A black and white image if a building on the corner of the street. A door with a sign reading "Elks" above it is located on one side, and on the other a mural showing people and vehicles.
The Elks Hall in 2005, featuring a mural of Frank S. Reynolds’ warehouse painted by Michelle Loughery and her team.

70 Years

The Vernon Elks Hall is celebrating its 70th Anniversary this year. While the building located on the corner of 30th Street and 32nd Avenue opened in 1953, the Elks Lodge #45 is even older, dating back to 1920.

The Elks of Canada, founded in 1912, is a fraternal order whose members dedicate themselves to serving their communities. A. E. Kellington, then the provincial organizer of the Elks, traveled to Vernon in March of 1920, where he stayed at the Kalamalka Hotel. His purpose was to establish an Elks Lodge in Vernon, and he found there to be a significant amount of interest in the City.

104 Members

The Lodge officially started on March 30 of that year with 116 members, although only 104 were able to attend the first meeting, held at the Independent Order of Odd Fellows’ Hall on 30th Avenue. In the coming months and years, the Lodge would direct a number of fundraising events and activities, including hosting dances at the local armoury, putting together Christmas baskets for those in need, and (in more recent years) distributing gaming funds to other local organizations.

In the 1920s, they led a number of Flag Day Parades, and in 1945, donated over $5,000 to the City of Vernon for the construction of a wading pool in Polson Park. The pool, which was dedicated to the city’s youngsters, opened in 1947 and later became a splash area circa 1993.

Acquiring the Elks Hall

Prior to being acquired by the Lodge in 1953, the building that now houses the Elks Hall was used by the Scottish Daughter’s League and was known as the Burns Hall. The structure itself was built in 1907.

To explore more of Vernon’s history, check out our other blog posts

Gwyneth Evans, Head of Archives






The spitfire replica being returned to the roof of the ANAVETS building on 46th Avenue in 2011. Glen Fletcher is standing on the lift while Randy Lundman watches from the roof.


This year marks 20 years since a replica Spitfire plane was installed above the building of Vernon’s Army, Navy & Air Force Veterans Club on 46th Avenue.

The ANAVETS is Canada’s oldest veterans association, believed to have been founded in 1840, with the first unit in Montreal. Meanwhile, ANAF Unit #5 has served the Vernon area since 1971.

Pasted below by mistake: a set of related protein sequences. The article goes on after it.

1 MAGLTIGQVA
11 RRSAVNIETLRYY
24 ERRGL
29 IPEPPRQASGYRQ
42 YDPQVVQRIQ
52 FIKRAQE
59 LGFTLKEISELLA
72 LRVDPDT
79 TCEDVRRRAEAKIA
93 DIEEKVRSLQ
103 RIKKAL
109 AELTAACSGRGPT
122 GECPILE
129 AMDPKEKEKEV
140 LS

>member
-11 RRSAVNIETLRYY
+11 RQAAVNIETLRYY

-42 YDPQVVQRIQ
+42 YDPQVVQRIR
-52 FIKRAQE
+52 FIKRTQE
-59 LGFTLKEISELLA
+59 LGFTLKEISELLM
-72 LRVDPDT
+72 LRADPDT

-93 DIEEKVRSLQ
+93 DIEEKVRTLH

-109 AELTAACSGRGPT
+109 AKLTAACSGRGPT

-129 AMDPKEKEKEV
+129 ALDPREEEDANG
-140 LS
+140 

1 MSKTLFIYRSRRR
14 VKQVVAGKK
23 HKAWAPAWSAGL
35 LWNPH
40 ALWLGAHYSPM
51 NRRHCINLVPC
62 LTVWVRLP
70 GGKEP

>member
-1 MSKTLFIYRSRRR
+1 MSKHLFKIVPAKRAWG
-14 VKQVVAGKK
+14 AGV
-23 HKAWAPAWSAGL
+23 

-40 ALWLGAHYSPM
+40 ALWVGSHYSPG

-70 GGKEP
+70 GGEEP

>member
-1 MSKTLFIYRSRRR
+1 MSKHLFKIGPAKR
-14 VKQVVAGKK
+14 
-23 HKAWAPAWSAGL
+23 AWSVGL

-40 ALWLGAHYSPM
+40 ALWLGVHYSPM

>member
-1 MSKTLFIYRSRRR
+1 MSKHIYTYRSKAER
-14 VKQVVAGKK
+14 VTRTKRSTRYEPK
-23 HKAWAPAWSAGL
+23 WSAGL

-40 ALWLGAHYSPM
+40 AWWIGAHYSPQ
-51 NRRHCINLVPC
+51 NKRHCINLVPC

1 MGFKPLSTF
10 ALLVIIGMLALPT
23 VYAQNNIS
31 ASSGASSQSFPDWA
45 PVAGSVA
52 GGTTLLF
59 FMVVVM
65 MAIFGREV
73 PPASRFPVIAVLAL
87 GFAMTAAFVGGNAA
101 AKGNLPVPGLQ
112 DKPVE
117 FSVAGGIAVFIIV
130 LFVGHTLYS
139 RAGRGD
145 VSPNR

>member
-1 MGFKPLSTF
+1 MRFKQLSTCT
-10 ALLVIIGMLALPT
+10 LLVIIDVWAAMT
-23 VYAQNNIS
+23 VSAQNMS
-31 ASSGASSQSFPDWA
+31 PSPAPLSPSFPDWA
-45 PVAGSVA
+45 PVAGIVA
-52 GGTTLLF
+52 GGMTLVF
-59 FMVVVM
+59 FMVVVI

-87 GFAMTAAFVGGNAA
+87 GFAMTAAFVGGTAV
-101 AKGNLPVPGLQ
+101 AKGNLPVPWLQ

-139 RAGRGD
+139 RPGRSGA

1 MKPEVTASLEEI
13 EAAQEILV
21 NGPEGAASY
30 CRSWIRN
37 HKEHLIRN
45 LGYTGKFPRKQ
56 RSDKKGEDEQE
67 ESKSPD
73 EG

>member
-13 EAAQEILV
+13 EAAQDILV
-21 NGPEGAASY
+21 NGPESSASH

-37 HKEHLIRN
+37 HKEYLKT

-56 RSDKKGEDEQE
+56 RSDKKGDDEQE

In the 1980s, the unit approached the Department of National Defence with the goal of purchasing a genuine Spitfire plane, but could not afford the $90,000 price tag. The Spitfire is a British single-seat fighter aircraft used during and following World War Two. Today, the spitfire remains popular among enthusiasts, with approximately 70 still operational around the world.


Although ANAF Unit #5 could not secure an authentic spitfire, they were determined to see one “fly” over Vernon, and took on the task of creating a replica. The model was the brainchild of Jack Brash, Glen Fletcher, and Doug McNichol, and construction on it began in 1992.

In 1993, the built-to-scale replica was complete, and measured 31 feet from nose to tail. A dummy, named Jackson Glen after two of the three original contributors, was even installed in the front seat. This fake pilot is allegedly so realistic that he had engaged in a one-sided conversation with a Vernon utility worker while seated on the back porch of Glen Fletcher’s home before being installed in the plane.


According to an ANAF Unit #5 brochure, the letters and numbers on the model were borrowed from the log book of a spitfire which was piloted by Vernon veteran Philip Bodnarchuk. Bodnarchuk served as a pilot with the RCAF in World War Two. Despite being shot down three times, he survived until demobilization and passed away at the age of 79 in 1996.

In 2010, Vernon’s spitfire was discovered to have been damaged by rock-throwing vandals which allowed water to enter the model. The damage was so extensive that it had to be completely rebuilt, including dummy pilot Jackson Glen. Glen Fletcher, than 74-years-old, was aided by Randy Lundman in this task, which took the two men 11 months. Finally, in August of 2011, the replica was returned to its rightful place above the ANAVETS building.


To explore more of Vernon’s history, check out our other blog posts

Gwyneth Evans, Head of Archives






Clockwise from top left, the W.R. Megaw Motor Co. garage and machine shop circa 1914, the Community Bingo Hall circa 1988, the Valley First Credit Union in 2006, and the Dollarama in 2023.


How many different businesses can occupy a building over the years? If 3322 31st Avenue is any example, the answer is “many.”

Thanks to city assessment records and directories held in the Vernon Archives, we can trace this address and its corresponding businesses back as far as 1906. At that time, the property was owned by shopkeeper W. R. Megaw. A few years later, in 1910, he built a garage on the property and named it the W.R. Megaw Motor Co. garage and machine shop. This was the first of its kind in Vernon.

By 1931, the business was known under the name Okanagan Motors Ltd. In 1936, the property was sold to Frank Boyne, who used the building as a salesroom for his auctioneering business. In the 1940s and 50s, Kineshanko Motors operated on the spot.